Still I Rise

Dr. Robin H. Kimbrough

Dr. Robin H. Kimbrough

My favorite Maya Angelou poem is ‘And Still I Rise.’ This writing opens with, “You may write me down in history with your bitter, twisted lies. You may tread me in the very dirt but still, like dust, I’ll rise.” The general theme running through the poem is that regardless of how someone puts another person down, there is still the ability and the power to rise. This truth is not only found in poetry, but it is also found in our Bible and revealed in the life of Jesus Christ. Our faith teaches us that we will experience putdowns, and all sorts of oppression, but through the power of Jesus Christ, we have the ability and the power to rise.

During Jesus’ arrest and trial, people told lies about him. In fact, the Sanhedrin went looking for people who would lie about Jesus to put him to death. The chief priests, elders and all the council presented false witness against Jesus to put him to death (Matthew 26:59). Rather than refuting their lies, getting on the defense and debating the truth, Jesus remained silent. He knew that he would rise. This should be our response when people lie and talk about us. In this life, people waste their time talking about other people.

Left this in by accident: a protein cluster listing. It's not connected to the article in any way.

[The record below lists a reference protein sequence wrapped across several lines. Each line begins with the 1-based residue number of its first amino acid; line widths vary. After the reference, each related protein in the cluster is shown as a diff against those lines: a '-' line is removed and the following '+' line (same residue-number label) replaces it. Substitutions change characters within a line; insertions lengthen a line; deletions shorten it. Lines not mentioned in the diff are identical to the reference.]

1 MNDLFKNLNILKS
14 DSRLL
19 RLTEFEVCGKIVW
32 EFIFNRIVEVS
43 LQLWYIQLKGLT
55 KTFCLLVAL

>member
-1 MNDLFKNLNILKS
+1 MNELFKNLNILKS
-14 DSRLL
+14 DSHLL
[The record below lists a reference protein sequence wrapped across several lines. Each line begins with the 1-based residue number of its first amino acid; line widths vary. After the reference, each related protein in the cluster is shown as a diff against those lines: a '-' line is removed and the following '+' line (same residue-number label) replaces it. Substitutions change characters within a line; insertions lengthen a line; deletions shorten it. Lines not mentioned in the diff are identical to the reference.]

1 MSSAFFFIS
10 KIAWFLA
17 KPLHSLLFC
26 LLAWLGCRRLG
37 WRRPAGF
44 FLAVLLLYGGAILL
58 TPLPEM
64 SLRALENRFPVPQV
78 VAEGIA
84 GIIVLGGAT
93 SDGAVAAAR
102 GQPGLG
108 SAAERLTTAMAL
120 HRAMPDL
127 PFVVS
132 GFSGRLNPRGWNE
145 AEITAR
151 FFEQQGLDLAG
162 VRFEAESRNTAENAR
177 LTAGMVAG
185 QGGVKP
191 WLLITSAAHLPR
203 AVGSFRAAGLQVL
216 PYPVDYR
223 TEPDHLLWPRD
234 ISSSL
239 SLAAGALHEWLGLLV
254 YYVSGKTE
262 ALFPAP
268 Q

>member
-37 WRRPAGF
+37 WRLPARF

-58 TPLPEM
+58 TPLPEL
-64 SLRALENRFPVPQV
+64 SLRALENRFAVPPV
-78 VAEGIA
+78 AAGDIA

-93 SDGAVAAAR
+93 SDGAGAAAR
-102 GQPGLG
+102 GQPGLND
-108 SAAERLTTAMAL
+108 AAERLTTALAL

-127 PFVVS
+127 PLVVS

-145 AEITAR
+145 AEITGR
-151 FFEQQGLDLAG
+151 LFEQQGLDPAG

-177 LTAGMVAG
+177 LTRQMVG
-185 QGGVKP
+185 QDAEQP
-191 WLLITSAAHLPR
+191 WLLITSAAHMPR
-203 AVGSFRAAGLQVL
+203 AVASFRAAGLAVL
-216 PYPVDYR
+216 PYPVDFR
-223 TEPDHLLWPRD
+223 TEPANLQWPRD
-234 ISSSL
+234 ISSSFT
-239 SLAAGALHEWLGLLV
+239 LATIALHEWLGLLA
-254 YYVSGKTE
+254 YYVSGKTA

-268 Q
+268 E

We have all been the subjects of someone else’s conversation. We have had lies told about us. We have had juries filled with people who do not even know us and haters who gather to pass judgment with the sole intent of finding us guilty. We have had the ‘privilege’ of having people investigate who we say we are and criticize the good that we do—or even the suffering we are enduring. The purpose of this kind of talk is to put us down and to keep us from rising. We can expect to be talked about. They talked about Jesus.

People talked about Jesus during his ministry and false witnesses rose up against Jesus during trial, because he intimidated them. They did not understand him, and the good he did threatened them. We know the story. They convicted Jesus, hung him on a cross and watched him die. This happened on Friday. Then early Sunday morning, Jesus rose. We will have this to happen to us, but we must respond in the same way Jesus did, and let them keep on talking. In the end, we will rise.

The truth is that no one or nothing can stop us from rising. We have something on the inside of each of us insuring that no matter how words, insults or negativity try to knock us down—we will still rise. We can testify with Yolanda Adams: “Shattered, but I’m not broken, wounded—but time will heal. Heavy the load, the cross I bear, lonely, the road I trod I dare, shaken—but here I stand. Weary, still I press on. Long are the nights, the tears I cry; dark are the days, no sun in the sky—yet still I rise.